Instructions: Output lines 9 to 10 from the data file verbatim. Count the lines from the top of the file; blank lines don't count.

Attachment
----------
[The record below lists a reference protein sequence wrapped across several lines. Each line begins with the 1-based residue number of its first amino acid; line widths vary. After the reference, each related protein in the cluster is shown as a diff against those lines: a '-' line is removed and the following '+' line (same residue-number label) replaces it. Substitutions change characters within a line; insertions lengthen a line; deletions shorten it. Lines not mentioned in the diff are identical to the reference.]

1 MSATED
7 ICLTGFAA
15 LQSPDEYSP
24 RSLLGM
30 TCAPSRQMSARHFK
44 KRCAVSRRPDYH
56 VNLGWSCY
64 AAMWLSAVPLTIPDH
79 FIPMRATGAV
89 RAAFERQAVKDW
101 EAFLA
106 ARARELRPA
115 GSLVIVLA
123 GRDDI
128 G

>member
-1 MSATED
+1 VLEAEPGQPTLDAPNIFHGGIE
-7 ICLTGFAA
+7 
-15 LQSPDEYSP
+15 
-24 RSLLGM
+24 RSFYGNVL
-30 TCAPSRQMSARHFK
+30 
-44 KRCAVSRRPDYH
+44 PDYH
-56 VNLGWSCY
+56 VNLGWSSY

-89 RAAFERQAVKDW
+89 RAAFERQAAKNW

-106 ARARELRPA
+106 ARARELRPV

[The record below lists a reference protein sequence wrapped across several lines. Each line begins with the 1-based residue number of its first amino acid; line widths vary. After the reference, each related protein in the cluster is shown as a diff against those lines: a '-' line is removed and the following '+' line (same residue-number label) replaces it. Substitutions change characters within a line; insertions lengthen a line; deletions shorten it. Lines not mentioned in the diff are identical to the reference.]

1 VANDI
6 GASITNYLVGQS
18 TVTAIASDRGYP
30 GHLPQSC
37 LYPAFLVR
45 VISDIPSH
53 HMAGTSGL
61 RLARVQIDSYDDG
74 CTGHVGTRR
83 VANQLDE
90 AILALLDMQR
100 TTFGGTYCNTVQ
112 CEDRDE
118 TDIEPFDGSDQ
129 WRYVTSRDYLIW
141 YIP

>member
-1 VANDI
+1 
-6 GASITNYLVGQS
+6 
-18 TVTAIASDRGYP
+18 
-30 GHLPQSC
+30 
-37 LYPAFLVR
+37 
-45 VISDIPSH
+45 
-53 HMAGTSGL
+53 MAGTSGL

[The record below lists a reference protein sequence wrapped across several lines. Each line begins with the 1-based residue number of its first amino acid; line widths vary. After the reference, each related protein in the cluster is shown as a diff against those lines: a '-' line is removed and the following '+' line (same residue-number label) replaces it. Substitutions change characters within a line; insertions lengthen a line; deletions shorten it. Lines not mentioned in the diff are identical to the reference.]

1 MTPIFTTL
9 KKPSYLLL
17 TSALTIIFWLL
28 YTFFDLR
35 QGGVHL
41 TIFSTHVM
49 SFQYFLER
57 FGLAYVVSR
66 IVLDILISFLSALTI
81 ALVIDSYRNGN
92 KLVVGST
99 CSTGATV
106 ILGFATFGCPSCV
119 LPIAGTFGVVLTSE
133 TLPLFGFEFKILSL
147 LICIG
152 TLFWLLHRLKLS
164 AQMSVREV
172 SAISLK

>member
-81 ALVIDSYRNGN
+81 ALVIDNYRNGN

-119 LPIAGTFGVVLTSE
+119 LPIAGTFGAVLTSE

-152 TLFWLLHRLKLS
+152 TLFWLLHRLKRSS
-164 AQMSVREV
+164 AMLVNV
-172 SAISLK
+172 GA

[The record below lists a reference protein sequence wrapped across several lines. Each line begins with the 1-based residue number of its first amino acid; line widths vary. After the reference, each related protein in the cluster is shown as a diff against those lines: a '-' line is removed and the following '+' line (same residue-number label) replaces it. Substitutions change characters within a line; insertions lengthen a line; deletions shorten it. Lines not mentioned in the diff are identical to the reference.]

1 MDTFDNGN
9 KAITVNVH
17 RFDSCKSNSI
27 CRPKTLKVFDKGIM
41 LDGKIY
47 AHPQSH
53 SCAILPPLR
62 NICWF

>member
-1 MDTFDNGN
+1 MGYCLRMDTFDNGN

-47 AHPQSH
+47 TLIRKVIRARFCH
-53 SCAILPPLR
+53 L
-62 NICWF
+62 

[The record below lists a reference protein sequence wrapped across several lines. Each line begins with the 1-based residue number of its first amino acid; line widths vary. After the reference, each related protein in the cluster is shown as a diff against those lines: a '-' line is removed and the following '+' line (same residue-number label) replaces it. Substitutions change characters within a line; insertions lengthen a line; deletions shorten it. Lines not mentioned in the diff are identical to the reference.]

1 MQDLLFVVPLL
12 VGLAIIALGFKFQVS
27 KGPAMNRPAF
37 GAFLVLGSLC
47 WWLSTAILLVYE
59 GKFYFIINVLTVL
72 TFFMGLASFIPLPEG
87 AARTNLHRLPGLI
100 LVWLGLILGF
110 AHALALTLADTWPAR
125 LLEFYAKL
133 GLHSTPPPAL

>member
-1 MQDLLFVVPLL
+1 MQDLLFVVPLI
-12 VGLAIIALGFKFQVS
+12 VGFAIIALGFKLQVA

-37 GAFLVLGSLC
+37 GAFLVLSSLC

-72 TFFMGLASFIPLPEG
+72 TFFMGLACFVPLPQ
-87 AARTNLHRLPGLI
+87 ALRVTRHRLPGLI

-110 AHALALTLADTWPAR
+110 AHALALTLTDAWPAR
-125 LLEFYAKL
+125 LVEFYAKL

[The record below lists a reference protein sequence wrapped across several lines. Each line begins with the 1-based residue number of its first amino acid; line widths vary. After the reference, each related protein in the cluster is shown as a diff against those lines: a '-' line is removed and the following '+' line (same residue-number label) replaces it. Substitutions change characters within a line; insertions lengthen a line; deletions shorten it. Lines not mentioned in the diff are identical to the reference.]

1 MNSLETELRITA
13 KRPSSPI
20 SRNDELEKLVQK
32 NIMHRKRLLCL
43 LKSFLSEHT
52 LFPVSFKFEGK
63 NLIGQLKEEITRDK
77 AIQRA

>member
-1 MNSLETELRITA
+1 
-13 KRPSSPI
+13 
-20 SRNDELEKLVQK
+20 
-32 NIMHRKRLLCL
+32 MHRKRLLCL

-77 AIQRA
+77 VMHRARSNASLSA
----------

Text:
64 AAMWLSAVPLTIPDH
79 FIPMRATGAV